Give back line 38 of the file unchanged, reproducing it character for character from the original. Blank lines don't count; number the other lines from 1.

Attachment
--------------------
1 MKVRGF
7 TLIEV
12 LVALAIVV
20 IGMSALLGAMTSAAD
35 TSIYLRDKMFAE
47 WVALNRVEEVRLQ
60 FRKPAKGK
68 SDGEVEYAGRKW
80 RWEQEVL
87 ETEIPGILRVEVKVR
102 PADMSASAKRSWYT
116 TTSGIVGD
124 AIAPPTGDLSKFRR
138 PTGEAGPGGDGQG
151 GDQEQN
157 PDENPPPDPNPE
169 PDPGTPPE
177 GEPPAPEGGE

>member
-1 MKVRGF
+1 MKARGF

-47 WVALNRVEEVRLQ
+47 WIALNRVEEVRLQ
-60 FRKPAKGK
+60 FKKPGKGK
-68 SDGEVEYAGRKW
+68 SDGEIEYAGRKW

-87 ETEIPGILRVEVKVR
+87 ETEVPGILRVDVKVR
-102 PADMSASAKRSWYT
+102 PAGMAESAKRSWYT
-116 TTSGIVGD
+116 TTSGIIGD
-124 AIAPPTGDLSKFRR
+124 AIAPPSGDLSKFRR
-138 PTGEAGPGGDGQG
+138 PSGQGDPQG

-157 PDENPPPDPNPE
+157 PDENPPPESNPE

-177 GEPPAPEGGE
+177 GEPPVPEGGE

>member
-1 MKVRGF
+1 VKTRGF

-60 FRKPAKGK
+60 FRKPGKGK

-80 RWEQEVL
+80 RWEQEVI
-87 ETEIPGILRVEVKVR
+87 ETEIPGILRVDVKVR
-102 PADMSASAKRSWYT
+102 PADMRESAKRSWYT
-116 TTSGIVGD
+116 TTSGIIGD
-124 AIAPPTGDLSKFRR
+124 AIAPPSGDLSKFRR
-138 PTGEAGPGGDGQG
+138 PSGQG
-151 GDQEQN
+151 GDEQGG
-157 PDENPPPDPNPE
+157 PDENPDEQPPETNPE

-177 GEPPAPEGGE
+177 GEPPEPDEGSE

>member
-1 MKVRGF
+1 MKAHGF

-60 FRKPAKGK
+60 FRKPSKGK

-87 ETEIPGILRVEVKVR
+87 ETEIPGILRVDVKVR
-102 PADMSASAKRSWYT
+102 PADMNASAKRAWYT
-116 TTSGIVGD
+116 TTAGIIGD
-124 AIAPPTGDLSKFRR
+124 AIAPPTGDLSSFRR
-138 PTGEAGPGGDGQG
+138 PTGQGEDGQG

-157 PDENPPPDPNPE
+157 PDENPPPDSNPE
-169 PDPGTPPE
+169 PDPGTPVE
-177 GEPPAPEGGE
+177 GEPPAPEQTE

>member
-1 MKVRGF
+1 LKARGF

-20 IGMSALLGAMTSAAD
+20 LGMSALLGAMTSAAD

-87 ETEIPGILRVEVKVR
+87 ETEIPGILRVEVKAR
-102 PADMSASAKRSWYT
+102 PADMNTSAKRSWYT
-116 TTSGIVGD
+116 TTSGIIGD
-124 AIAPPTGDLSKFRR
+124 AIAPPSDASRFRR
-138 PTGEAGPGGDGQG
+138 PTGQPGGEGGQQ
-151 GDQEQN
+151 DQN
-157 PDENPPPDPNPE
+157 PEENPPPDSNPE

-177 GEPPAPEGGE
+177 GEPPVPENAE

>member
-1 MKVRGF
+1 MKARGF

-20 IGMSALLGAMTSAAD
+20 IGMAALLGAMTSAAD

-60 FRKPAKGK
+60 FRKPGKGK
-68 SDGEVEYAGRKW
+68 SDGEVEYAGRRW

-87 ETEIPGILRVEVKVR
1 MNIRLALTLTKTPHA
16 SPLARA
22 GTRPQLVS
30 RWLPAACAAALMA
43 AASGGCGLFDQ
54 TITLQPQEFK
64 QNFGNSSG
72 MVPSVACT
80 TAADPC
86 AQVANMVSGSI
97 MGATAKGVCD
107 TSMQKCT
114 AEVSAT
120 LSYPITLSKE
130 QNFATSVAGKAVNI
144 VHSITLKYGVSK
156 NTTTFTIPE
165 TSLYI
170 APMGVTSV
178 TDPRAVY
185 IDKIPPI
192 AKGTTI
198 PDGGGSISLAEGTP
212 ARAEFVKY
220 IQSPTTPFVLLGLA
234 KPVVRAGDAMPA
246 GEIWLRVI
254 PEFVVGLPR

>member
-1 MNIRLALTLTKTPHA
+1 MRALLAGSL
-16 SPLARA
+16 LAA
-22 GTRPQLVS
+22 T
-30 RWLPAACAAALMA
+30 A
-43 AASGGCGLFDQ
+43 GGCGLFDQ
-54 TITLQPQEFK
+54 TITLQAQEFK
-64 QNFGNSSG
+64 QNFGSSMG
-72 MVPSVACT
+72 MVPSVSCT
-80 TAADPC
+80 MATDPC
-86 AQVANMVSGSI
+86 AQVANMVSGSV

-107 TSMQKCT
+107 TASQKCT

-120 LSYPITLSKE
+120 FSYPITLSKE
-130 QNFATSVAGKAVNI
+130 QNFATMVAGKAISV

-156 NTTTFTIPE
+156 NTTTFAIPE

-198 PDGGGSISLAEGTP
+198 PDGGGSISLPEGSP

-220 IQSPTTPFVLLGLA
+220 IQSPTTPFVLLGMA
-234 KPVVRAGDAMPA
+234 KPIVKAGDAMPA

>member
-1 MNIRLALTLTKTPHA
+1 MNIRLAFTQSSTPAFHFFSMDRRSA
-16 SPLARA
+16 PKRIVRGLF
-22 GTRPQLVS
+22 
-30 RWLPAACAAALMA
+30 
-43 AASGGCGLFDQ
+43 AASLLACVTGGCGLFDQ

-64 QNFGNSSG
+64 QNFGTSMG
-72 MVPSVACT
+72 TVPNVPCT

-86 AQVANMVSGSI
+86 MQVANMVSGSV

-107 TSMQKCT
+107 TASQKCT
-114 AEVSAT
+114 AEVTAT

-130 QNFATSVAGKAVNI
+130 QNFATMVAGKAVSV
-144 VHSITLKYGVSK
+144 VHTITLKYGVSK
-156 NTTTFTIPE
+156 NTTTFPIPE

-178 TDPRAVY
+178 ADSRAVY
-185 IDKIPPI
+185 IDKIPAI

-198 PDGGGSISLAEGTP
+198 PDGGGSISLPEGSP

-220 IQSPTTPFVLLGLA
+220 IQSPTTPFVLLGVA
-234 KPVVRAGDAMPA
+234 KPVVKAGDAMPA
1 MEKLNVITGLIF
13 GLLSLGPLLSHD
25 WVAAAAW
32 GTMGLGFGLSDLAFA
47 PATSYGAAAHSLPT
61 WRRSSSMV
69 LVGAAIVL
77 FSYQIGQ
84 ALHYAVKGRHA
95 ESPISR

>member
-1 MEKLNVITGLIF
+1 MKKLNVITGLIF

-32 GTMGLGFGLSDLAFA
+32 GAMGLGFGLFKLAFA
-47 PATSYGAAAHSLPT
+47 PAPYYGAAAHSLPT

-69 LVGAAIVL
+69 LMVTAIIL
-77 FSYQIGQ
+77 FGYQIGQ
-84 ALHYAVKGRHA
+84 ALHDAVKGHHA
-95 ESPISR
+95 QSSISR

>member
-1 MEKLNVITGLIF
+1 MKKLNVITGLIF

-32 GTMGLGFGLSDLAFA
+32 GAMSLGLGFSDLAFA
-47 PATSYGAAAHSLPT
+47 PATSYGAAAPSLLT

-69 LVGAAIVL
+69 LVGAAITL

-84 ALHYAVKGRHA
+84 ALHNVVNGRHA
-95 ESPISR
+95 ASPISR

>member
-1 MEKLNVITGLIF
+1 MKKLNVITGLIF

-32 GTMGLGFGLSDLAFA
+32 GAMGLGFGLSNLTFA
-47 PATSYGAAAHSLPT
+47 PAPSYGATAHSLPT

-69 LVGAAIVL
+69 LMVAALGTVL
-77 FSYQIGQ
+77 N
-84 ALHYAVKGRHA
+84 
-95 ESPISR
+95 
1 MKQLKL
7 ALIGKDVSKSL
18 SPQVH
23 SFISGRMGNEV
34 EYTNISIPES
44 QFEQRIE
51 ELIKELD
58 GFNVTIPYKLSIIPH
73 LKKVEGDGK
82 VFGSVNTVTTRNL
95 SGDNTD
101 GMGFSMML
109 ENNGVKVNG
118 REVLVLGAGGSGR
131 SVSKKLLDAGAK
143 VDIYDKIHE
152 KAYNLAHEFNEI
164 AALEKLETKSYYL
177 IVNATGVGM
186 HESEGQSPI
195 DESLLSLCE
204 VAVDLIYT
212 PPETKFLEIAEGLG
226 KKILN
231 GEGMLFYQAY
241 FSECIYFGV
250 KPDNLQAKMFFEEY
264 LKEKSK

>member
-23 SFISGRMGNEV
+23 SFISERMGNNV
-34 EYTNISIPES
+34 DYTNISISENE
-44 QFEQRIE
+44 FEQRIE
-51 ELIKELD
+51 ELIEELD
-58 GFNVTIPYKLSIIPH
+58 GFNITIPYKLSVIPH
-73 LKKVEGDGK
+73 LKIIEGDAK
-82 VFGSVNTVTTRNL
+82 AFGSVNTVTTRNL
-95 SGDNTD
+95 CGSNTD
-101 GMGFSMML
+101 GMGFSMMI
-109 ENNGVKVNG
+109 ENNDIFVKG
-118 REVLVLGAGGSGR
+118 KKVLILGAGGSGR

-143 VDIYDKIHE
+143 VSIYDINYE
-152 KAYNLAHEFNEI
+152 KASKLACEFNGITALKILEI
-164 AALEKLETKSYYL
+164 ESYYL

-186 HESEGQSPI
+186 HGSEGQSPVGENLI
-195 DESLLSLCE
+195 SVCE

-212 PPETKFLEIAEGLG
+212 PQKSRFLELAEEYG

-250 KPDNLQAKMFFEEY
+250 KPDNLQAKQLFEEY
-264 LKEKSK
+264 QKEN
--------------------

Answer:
-157 PDENPPPDPNPE